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How Do Car Seats Fit in a 2020 Honda Pilot?

Editor’s note: This Car Seat Check was written in February 2019 about the 2019 Honda Pilot. Little of substance has changed with this year’s model. See what’s new for 2020 or check out a side-by-side comparison of the two model years.

The verdict:  Honda has two capable family haulers in its lineup, and both are car seat champs. The Odyssey minivan scored well in our Car Seat Check, and the redesigned-for-2019 Pilot also earned high marks. The three-row SUV has ample room and easy-to-access Latch anchors, though we ran into a fit issue in the third row with our high-back booster. We tested a seven-seat model with second-row captain’s chairs; a bench seat is standard.

Does it fit three car seats? No

Take a look at how the Latch system and each car seat scored below in our Car Seat Check of the 2020 Honda Pilot.

Related: Search Car Seat Checks

A Grade

  • Latch: In the second row, the two sets of anchors in the captain’s seats are exposed and easy to use. The two top tether anchors sit at the base of the seatbacks; they sit so far down that they will likely be easy to overlook.
  • Infant: This seat was easy to install, and our 5-foot-6-inch-tall front passenger had loads of legroom.
  • Rear-facing convertible: Again, this seat was easy to install, and the front passenger had plenty of room.

B Grade

  • Forward-facing convertible: In the second row, this seat was easy to install and fit well once we raised the head restraint. The top tether anchor sits very far down the seatback, making it easy to overlook, so it lost a grade.
  • Booster: In the second row, the booster fit well after we raised the head restraint. The buckles are on floppy bases, however, which will likely make them tougher for kids to grasp and use.
  • Third-row access: The second-row captain’s chairs have a one-touch button that easily slides the seat forward; the opening could be a bit larger, but there’s also a large pass-through between the seats to get to the third row.
  • Third-row Latch: There’s one set of lower anchors on the passenger side; they are buried in the seat bight and require a bit of muscle to access them. There are two top tether anchors that are clearly marked.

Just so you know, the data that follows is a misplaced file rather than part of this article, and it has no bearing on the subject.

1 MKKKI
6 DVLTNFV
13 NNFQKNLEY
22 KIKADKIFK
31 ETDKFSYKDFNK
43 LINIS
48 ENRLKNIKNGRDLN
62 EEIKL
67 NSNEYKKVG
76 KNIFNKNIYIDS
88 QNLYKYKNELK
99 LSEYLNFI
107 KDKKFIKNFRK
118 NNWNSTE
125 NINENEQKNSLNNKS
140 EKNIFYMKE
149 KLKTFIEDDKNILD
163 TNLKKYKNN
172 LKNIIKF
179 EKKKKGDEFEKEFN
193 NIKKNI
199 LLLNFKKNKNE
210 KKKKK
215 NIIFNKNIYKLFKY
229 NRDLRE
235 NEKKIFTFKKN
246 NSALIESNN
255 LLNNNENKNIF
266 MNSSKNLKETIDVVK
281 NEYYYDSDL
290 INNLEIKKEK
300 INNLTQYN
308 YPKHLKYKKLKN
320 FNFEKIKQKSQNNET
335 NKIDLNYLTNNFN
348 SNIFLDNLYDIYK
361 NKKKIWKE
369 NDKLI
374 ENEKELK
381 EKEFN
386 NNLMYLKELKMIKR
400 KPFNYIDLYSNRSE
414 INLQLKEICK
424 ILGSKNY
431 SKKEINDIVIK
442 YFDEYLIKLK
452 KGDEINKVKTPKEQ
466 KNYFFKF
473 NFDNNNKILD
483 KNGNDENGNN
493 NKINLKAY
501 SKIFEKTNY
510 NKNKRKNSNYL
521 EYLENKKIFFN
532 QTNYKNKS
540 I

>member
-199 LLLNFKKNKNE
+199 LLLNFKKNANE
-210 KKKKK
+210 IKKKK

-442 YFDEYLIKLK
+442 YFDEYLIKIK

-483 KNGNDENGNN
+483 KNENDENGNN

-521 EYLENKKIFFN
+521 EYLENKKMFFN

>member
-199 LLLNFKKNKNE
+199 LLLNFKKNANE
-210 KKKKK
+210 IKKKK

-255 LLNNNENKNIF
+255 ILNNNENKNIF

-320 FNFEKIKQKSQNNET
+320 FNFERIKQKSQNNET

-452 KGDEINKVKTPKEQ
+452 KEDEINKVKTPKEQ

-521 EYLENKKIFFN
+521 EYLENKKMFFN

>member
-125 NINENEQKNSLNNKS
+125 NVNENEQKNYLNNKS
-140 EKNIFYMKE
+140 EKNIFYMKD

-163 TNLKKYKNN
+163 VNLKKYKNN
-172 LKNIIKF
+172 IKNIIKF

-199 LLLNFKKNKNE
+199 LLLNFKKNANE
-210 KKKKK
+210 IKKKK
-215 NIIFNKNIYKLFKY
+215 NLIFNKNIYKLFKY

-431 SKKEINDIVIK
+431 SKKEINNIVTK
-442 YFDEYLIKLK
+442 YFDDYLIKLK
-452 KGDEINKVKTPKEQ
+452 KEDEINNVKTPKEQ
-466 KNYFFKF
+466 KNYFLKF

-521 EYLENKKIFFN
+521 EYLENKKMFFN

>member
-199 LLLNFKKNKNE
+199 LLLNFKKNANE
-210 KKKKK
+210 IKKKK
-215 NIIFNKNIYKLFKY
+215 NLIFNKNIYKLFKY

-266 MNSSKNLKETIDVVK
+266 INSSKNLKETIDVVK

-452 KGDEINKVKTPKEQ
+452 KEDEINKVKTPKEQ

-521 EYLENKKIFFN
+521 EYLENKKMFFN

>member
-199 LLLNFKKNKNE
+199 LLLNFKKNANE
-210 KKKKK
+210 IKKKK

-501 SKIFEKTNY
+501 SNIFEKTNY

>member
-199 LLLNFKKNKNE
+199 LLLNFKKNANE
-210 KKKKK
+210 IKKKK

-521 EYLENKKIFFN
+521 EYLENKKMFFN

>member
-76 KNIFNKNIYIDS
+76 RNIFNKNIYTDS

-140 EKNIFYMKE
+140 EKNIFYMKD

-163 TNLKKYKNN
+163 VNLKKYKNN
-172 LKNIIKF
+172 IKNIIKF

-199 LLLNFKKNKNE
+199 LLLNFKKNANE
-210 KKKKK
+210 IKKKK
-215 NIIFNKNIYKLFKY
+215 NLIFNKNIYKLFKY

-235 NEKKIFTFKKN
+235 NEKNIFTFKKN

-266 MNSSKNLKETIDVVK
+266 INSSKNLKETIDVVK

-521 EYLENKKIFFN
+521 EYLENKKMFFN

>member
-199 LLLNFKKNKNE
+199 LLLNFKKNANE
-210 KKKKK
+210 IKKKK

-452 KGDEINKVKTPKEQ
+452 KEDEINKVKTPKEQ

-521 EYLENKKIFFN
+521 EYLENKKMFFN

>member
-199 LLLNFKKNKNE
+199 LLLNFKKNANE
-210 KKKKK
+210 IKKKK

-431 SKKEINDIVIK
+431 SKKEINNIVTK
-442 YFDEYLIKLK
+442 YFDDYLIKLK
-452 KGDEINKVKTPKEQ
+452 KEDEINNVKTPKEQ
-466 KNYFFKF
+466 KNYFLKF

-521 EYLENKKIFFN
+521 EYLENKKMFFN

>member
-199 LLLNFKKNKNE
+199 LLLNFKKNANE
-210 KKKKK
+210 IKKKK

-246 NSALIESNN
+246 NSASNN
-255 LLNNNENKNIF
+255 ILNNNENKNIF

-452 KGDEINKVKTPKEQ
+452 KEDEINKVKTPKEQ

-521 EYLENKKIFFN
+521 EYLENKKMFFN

C Grade

  • Third-row forward-facing convertible: Installation required some muscle to access the Latch anchors. The fixed head restraint pushes the convertible’s back off the seat a bit; it should sit flush. The top tether anchor is clearly marked and easy to use.
  • Booster: Again, the fixed head restraint pushes the booster off of the seat a bit. The third row also has floppy buckles, which might make it tough for kids to buckle up independently.

About Cars.com’s Car Seat Checks

Editors Jennifer Geiger, Jennifer Newman and Matt Schmitz are certified child safety seat installation technicians.

For the Car Seat Check, we use a Graco SnugRide Classic Connect 30 infant-safety seat, a Britax Marathon convertible seat and Graco TurboBooster seat. The front seats are adjusted for a 6-foot driver and a shorter passenger. The three child seats are installed in the second row. The booster seat sits behind the driver’s seat, and the infant and convertible seats are installed behind the front passenger seat.

We also install the forward-facing convertible in the second row’s middle seat with the booster and infant seat in the outboard seats to see if three car seats will fit; a child sitting in the booster seat must be able to reach the seat belt buckle. If there’s a third row, we install the booster seat and a forward-facing convertible. Learn more about how we conduct our Car Seat Checks.

Parents should also remember that they can use the Latch system or a seat belt to install a car seat, and that Latch anchors have a weight limit of 65 pounds, including the weight of the child and the weight of the seat itself.

Cars.com’s Editorial department is your source for automotive news and reviews. In line with Cars.com’s long-standing ethics policy, editors and reviewers don’t accept gifts or free trips from automakers. The Editorial department is independent of Cars.com’s advertising, sales and sponsored content departments.

 
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